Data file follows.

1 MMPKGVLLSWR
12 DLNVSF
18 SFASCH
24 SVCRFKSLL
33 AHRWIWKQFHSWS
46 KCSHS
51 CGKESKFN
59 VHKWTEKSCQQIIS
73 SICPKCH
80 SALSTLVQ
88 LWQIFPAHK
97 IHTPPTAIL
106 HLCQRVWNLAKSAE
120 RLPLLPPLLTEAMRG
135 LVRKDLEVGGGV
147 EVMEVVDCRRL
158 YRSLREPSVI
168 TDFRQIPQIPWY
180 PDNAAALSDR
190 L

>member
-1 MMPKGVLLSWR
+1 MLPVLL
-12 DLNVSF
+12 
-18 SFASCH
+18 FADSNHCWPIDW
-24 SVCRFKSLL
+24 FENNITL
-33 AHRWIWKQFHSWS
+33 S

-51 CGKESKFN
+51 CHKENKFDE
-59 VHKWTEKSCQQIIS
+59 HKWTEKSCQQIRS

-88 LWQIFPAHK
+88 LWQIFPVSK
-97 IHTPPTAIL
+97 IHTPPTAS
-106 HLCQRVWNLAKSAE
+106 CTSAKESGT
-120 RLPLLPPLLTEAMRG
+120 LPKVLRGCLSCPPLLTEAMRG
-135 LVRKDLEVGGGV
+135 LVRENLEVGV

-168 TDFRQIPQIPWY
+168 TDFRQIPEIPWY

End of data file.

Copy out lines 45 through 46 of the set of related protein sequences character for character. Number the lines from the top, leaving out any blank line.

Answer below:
+135 LVRENLEVGV

-168 TDFRQIPQIPWY